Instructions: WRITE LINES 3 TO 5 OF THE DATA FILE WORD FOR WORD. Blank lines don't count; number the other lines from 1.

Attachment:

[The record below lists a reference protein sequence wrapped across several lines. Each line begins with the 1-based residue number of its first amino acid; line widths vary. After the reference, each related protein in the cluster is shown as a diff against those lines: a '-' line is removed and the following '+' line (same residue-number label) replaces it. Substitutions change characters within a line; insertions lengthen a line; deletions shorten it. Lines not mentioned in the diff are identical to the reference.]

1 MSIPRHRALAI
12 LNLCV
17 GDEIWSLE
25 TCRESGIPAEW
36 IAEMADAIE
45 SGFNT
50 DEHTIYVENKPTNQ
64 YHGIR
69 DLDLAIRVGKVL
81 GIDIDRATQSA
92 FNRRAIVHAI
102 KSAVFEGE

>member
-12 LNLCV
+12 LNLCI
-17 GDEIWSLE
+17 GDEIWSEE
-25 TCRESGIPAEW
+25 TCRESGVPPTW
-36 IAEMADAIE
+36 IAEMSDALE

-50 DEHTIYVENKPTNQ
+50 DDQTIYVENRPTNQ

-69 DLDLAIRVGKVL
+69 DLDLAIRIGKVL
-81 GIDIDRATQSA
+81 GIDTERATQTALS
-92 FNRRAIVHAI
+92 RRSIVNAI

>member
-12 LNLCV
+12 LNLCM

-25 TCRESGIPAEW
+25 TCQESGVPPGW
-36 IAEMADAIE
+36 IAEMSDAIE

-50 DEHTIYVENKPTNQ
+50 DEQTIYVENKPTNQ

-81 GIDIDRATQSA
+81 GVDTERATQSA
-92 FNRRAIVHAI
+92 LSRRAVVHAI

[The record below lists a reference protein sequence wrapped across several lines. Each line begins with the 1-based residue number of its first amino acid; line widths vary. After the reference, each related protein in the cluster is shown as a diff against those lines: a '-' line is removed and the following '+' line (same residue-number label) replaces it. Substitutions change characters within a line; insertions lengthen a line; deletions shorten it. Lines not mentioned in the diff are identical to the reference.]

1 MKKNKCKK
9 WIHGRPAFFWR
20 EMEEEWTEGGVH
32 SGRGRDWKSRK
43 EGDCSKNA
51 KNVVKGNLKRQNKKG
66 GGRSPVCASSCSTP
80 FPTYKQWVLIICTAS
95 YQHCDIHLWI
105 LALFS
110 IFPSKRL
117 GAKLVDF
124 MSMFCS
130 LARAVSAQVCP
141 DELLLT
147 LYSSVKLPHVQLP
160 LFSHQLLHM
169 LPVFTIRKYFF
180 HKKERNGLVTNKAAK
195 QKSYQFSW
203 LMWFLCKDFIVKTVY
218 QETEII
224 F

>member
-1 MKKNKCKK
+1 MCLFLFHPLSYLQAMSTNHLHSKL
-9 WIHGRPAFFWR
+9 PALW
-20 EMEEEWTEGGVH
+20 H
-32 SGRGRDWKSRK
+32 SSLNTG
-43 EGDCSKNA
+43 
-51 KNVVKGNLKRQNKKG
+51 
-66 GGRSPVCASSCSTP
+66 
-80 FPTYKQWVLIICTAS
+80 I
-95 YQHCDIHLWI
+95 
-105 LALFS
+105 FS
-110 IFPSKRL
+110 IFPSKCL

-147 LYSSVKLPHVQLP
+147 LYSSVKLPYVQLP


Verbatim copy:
12 LNLCV
17 GDEIWSLE
25 TCRESGIPAEW